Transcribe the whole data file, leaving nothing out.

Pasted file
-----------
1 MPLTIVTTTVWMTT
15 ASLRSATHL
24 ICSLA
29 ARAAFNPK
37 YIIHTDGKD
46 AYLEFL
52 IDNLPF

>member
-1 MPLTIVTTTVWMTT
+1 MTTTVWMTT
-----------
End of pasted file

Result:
1 MPLTIVTTTVWMTT
15 ASLRSATHL
24 ICSLA
29 ARAAFNPK
37 YIIHTDGKD
46 AYLEFL
52 IDNLPF

>member
-1 MPLTIVTTTVWMTT
+1 MTTTVWMTT